In her book "Aging in Suburbia," Jane Gould made the point (also made by Jim Motavalli) that self-driving cars will be a boon for aging boomers, noting:

There is no reason to expect Boomers to remain wedded to cars with steering wheels, when an autonomous car promises to extend the longevity of their “vehicle years.” Even more importantly, the autonomous car will extend the longevity of their “non-vehicle years” and help them get out and about as pedestrians.

However self-driving autonomous cars are still a few years away, whereas so-called Transportation Network Companies (TNCs) like Uber and Lyft exist today. Gould thinks they could make a big difference and actually help get people walking.

Regular walking has been shown to be hugely important for healthy aging; studies have shown that walking 25 minutes per day can add up to seven years to your life. Gould writes that “Walking trips are literally the foundation for a connected, citizen-responsive community. They are, literally, the 'feet on the ground.' And walking is also the most inexpensive form of travel — it requires no cost, except a comfortable pair of shoes.”

But many people live in the suburbs, where it might too far to walk both ways to and from a store, and then of course, you have to carry all the stuff that you bought home. This is where Uber or Lyft can play a role; one can just pull out a smartphone and get a ride home. Doing the one-way trip by foot and the return home by Uber actually encourages people to walk more.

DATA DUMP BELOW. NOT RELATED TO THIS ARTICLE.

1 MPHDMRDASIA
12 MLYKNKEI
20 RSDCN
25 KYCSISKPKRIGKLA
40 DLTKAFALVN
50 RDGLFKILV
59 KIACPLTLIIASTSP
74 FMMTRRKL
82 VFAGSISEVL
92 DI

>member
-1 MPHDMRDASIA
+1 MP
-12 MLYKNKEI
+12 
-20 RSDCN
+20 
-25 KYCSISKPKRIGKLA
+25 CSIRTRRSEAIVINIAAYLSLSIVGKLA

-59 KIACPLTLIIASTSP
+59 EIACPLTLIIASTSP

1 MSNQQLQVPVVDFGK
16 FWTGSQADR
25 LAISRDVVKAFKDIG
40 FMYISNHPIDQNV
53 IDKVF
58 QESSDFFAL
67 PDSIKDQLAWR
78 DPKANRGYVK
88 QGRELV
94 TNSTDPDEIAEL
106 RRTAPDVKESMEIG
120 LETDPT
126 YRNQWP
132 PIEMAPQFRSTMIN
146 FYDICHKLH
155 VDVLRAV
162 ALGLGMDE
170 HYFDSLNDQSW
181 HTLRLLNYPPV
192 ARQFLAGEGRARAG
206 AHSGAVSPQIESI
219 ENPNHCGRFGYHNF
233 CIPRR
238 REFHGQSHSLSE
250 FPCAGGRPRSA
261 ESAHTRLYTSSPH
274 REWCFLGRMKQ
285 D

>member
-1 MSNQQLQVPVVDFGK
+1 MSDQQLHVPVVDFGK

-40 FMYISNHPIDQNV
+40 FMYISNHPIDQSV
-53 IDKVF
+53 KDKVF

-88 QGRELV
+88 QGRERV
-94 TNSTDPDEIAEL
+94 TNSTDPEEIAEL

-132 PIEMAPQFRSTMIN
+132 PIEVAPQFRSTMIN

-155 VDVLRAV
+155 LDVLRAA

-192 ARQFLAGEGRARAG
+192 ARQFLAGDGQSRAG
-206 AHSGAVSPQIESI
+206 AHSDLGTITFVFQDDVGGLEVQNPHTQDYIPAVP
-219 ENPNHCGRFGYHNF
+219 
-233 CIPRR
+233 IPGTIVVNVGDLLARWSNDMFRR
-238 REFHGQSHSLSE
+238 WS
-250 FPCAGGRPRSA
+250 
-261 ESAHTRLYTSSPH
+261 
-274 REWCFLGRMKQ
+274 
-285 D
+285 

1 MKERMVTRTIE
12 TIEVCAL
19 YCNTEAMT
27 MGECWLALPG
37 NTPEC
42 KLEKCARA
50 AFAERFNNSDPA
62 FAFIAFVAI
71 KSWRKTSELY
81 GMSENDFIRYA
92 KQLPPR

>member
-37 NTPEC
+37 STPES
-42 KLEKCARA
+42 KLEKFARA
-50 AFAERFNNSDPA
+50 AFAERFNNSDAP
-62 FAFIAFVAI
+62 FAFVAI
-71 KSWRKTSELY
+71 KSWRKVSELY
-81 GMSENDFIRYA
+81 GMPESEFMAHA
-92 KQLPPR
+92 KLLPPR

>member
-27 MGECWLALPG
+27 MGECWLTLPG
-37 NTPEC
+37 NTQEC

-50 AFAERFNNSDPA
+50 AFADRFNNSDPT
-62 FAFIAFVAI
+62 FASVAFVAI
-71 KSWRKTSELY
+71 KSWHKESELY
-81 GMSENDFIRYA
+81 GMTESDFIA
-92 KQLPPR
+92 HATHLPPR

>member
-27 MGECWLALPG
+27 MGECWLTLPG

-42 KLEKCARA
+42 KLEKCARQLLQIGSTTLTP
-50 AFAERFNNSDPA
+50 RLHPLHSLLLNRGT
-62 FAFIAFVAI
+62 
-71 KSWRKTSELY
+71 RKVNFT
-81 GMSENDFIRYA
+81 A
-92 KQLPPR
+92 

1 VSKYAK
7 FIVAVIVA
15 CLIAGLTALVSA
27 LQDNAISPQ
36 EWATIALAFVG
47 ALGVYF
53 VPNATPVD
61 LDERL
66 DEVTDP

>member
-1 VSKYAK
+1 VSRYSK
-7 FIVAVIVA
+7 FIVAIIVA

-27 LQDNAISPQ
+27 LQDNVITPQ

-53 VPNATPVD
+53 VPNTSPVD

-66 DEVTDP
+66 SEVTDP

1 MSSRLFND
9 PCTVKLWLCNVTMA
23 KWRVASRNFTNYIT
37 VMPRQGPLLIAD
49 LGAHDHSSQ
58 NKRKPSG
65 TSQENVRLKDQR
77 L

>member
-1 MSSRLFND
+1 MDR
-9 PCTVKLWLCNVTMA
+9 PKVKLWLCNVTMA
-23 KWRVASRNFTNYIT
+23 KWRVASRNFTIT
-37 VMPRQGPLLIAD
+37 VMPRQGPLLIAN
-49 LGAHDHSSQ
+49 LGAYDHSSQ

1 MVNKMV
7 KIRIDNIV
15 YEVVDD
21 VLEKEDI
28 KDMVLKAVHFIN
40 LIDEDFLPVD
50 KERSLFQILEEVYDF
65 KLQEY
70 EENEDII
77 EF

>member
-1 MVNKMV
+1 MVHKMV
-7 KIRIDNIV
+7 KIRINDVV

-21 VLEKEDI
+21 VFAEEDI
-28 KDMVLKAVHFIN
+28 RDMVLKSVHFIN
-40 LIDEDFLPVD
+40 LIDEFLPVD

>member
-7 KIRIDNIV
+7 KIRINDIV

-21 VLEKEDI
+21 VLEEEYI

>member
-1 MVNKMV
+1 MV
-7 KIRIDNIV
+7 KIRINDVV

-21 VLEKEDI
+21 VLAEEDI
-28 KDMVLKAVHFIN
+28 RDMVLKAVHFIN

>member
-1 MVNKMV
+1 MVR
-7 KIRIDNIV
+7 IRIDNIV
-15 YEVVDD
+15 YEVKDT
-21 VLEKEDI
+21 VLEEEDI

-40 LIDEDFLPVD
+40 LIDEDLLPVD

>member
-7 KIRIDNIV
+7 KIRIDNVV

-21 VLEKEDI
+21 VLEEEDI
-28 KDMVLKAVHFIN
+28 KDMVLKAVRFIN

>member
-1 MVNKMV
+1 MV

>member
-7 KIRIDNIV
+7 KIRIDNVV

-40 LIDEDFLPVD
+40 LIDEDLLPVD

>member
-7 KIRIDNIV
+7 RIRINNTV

calling uberIt's different than a taxi, actually. (Photo: Nicolas Maeterlinck/AFP/Getty Images)

My first thought on reading this was that this is no different from calling a cab, which lots of people do. But in fact, according to Gould, taxis tend to cluster in places with lots of possible customers, like airports and office buildings. It’s also well-known that taxis don’t like short runs, when they have so much time invested in waiting for customers. Uber and Lyft, which get their customers via the app and can be kicked out of the system if they refuse customers, have less reason to refuse short fares. Gould suggests that we should look at them as a new kind of integrated transportation system that includes walking:

The bigger picture is that Lyft and Uber are complements of many different transportation modes, and that includes pedestrian trips. It is simplistic to expect that people substitute one transportation mode for another. In real life, real people recombine, and remix… and that entirely reinvents transportation. The TNCs, Lyft and Uber, may bring ignite entirely new ideas “underfoot.”

In earlier posts I have expressed serious doubts about Uber and the so-called sharing economy, but perhaps it's time for a rethink of this. The TNCs are different from taxis, and they could well make a big difference in the lives of people who can’t or don’t want to drive anymore. One can even envision a subset of drivers who specialize in seniors in the suburbs, perhaps retired people themselves who know their clientele and can use the extra money. Goodness knows, it's a growing market.

Lloyd Alter ( @lloydalter ) writes about smart (and dumb) tech with a side of design and a dash of boomer angst.